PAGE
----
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Police Chief responds to investigation

Tribunals Ontario order cites "deep sense of mistrust" in DRPS

By Dave Flaherty/The Oshawa Express

Durham’s Police Chief says he welcomes a “transparent and unbiased” inquiry into allegations made against officials within his force, but maintains some of the accusations have already been investigated.

Martin has been stripped of some of his authorities while the Ontario Civilian Police Commission investigates the allegations.

Retired Toronto Police deputy chief Mike Federico is overseeing the service as an administrator appointed by the commission.

In a statement released on May 27, Martin stated his “deepest regret is the damage done to the reputation to the men and women of DRPS and specifically to several employees mentioned.”

Martin later stated it was “unfortunate” policing resources would mostly be “expended on claims that have already been done investigated.”

“I will do my best to ensure this is the last time they can be resurrected, and that this is done as fairly and without bias as possible, to remove this unfair shadow over the men and women who serve, with distinction, the communities in Durham Region,” Martin said.

Lastly, Martin claimed he and the members of the police services board had yet to see documents related to the complaints, despite asking for them for two months.

The Oshawa Express has received a copy of an order made by Linda Lamoureux, executive chair of Tribunals Ontario, regarding the investigation.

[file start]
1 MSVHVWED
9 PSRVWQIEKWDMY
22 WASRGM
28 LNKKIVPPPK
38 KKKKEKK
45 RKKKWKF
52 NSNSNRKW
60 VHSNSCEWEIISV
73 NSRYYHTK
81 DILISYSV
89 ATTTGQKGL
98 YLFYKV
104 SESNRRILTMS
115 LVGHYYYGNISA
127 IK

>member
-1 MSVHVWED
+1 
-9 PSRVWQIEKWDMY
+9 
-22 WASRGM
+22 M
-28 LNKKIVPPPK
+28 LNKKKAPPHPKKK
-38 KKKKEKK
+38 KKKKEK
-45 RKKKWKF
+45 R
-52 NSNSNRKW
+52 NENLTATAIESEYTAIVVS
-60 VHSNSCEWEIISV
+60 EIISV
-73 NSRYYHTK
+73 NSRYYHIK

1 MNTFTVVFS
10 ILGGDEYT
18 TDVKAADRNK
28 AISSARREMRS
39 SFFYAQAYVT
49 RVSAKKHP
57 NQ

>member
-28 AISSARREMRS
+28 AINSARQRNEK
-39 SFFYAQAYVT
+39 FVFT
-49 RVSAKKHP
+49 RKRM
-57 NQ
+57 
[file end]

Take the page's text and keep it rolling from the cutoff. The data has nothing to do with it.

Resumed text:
In her order, Lamoureux highlighted a “crisis of confidence” within DRPS as her reason for appointing Federico to oversee the force.

Lamoureux laid out a wide range of allegations, ranging from favouritism, intimidation, and even claims senior DRPS administrators had encouraged, participated in or attempted to cover up criminal conduct or misconduct and interfered in both internal and external investigations.

However, at this point, Lamoureux said the commission doesn’t have “sufficient information” to comment on the merit of these allegations.

But according to her, a preliminary review has exhibited a “deep sense of mistrust in the judgement, integrity, and capacity” on both DRPS leadership and oversight of the Durham Police Services Board.

“The majority of the Service’s sworn officers and the majority of its civilian employees do not believe they are treated fairly or with respect,” Lamoureux wrote.

Federico, who spent 45 years with the Toronto Police Service, will oversee DRPS for one year or until the commission completes its investigation.

Among his powers include reviewing proposed promotions or hiring a deputy chief or police chief, oversight over disciplinary processes and police-service related complaints, both public and internal.

Federico will also have full access to DRPS headquarters and detachments, and past and current records.

He will report back to Lamoureux on a monthly basis.

DRPS will be required to reimburse the commission for Federico’s pay, as well as any other expenses related to his work as an administrator.